An Ontario mother whose infant relies on a specific formula that costs $200 a week is in a difficult bind now that the government of Premier Doug Ford has rolled back the OHIP+ pharmacare program.
She’s trying to get the costs covered by the province, because her private insurance won’t cover it. But the province won’t cover it, because she already has private health insurance.
Elysha Wilkinson’s seven-month old, Adaline, was born with a rare genetic disorder called Wolf-Hirschhorn syndrome, which affects her physical growth and intellectual development.
“It was devastating. The life that you dream for your child … It’s really hard,” said Wilkinson.
As a result of the disorder, her daughter has severe digestive and gastro-intestinal reflux issues and has been unable to keep anything down except for a formula called Puramino A+.
“She was vomiting 24/7, almost every single feed. She was screaming,” said Wilkinson.
Aside from physiotherapy and cardiologist appointments, her parents have been worrying about the $200 a week price tag. Because they have private insurance, OHIP+ doesn’t cover it. However, their private insurance won’t pay for it, either.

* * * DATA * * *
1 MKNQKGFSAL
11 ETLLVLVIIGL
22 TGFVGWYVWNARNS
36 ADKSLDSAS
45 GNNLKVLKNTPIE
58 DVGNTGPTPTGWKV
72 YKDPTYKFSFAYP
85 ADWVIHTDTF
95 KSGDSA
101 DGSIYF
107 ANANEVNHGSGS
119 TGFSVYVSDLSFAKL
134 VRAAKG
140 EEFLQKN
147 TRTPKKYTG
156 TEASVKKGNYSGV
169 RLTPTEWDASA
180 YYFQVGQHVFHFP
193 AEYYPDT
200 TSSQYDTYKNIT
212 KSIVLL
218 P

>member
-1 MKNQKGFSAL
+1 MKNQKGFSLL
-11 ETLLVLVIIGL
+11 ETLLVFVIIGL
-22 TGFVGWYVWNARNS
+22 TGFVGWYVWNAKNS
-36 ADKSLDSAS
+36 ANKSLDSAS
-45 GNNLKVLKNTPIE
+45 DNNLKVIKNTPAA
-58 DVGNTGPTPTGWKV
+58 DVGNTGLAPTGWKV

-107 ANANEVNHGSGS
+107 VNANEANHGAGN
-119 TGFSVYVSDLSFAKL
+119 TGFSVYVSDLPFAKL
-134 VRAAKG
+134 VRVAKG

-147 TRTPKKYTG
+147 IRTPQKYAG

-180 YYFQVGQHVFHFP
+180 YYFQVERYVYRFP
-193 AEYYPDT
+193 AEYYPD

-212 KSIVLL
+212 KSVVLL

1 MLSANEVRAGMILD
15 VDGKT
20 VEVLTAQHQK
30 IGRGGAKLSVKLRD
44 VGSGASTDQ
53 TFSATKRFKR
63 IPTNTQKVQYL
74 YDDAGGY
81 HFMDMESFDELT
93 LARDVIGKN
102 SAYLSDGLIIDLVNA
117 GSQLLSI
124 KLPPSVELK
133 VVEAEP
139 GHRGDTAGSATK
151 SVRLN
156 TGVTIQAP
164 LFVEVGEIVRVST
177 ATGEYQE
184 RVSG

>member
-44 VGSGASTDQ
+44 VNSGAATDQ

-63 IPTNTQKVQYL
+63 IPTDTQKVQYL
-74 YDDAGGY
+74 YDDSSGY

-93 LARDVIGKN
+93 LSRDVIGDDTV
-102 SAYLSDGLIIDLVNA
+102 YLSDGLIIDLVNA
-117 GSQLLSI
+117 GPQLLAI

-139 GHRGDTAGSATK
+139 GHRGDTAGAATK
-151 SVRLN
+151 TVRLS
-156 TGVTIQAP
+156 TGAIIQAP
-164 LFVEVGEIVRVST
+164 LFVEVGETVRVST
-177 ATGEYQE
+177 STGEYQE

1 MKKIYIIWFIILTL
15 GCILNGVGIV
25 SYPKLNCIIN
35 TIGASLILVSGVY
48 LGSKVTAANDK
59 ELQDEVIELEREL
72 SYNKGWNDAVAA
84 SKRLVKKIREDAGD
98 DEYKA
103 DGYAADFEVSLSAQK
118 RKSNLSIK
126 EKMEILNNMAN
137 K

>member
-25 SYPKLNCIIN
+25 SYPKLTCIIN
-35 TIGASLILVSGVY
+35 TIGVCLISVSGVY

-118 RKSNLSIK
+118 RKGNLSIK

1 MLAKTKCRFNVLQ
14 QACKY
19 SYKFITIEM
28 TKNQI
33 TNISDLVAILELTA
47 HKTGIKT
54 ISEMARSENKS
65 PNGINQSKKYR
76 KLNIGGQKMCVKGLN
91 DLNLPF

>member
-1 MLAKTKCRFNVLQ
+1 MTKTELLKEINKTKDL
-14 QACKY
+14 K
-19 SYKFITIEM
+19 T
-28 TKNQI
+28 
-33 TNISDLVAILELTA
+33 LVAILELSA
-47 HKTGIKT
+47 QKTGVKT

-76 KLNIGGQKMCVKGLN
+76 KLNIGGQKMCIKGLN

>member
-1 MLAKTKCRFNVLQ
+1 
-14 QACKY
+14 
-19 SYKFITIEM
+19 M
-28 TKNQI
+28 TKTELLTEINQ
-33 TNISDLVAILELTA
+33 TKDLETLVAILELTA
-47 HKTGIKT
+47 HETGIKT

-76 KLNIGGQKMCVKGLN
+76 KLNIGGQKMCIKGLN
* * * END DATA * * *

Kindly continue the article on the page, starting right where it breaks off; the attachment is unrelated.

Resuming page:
“It’s not a choice. We’re not choosing to put our daughter on this.”
This spring, Ontario rolled back a Liberal plan that covered all prescriptions for people under 25. The province will now only cover drug costs for people under 25 who don’t have private health insurance. The move was projected to save $250 million.
Natalie Mehra, president of the Ontario Health Coalition, said she was “shocked and appalled” by Wilkinson’s situation.
“It makes no sense to have a public health system and get a diagnosis, but you can’t afford the cure.”
While Mehra said this is the first she’s heard of the situation, France Gelinas, the NDP’s health critic and MPP for Nickel Belt, says she knows of several families who have similar problems.
In April, the New Democrats questioned Ontario Health Minister Christine Elliott about the story of a Niagara Falls mother who was paying $600 a month for the same formula. Elliott said she would look into it.
“Don’t balance the budget on the shoulders of sick, newborn babies,” said Gelinas.
The Ministry of Health told CBC News families with high medication costs are eligible to be covered under the Trillium Drug Program. That involves paying an upfront deductible of four per cent of the household after-tax income.
Wilkinson says she and her husband are hesitant to apply because they don’t yet know how long Adaline will need what her mother calls the “lifesaving” formula.
“She’s not able to have anything else.”